Quantity over quality
On being prolific
The adage, “put quality over quantity”, is one of those things that sounds logical and true. When you hear it, you just nod your head and move on. After all, who wouldn’t prefer to create one masterpiece as opposed to a thousand mediocre things?
Unfortunately, life rarely works this way.
Consider the career of Nolan Ryan, widely celebrated as one of the greatest pitchers to ever play the game of baseball. A towering, intimidating Texan, Ryan’s 5,714 career strikeouts are the most in the history of Major League Baseball. No one else is even close—Randy Johnson sits in a distant second place, with 839 fewer strikeouts.
Of course, Ryan also holds the ignominious record for giving up the most walks ever. Again, it’s not close. His 2,795 walks dwarf the 1,833 of Steve Carlton, who sits in second place.
Ryan won 324 games, good enough for 14th all time. He also lost 292, third most in the history of the sport.
Then there’s Stephen King. The Shining and The Stand are classics that continue to influence the world of literature and pop culture, but King has also written plenty of books that were panned by critics. That’s bound to happen when you publish 65 novels, 5 nonfiction books, and more than 200 short stories.
Or how about Dolly Parton? Her level of production is astonishing, having written more than 3,000 songs and released 51 solo studio albums over a career spanning more than six decades. But this means that for every Jolene or 9 to 5, there are a hundred songs you’ve never even heard of.
Parton’s success, like that of Ryan’s and King’s, is not just measured in the quality of their best work, but also in the incredible quantity of their creative output. These people aren’t just talented, they’re prolific.
To be known as prolific is to be known for producing in large quantities or with great frequency—a seemingly endearing epithet. And yet, there's a paradox whereby “prolific” come across like a backhanded compliment, an insinuation that volume comes with a dilution in quality.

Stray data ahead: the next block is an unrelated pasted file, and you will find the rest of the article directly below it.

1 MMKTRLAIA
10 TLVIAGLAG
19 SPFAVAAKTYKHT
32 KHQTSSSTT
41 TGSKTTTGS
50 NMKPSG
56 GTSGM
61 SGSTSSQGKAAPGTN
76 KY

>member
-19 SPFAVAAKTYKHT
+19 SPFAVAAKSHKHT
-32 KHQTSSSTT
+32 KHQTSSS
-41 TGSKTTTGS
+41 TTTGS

Even King himself once acknowledged this in an opinion piece for the New York Times:
There are many unspoken postulates in literary criticism, one being that the more one writes, the less remarkable one’s work is apt to be . . . Mostly, it seems to be true.
All due respect to Stephen King (and admittedly he was probably being somewhat facetious), but I don’t think this is true at all. Mastery doesn't seem to come from avoiding mistakes, but rather, learning from them.
In their book, Art and Fear, authors David Bayles and Ted Orland share the case study of the "Ceramics Class Experiment". In their account, an art instructor divided his students into two distinct groups. One group was tasked with producing a high quantity of pots, regardless of quality. The other group was tasked with creating the perfect pot.
The group that produced the most pots, despite their focus on quantity, not only made more pots but better pots. They had the opportunity to learn from their mistakes, iterate on their designs, and refine their craftsmanship.
Aphorisms like “quality over quantity” lead us astray because they sound so convincing. We misinterpret them as hard facts and use them as a crutch. But if you wait for genius to strike, you’ll often end up producing nothing at all.
Quantity isn’t the enemy of quality—it’s an enabler of quality.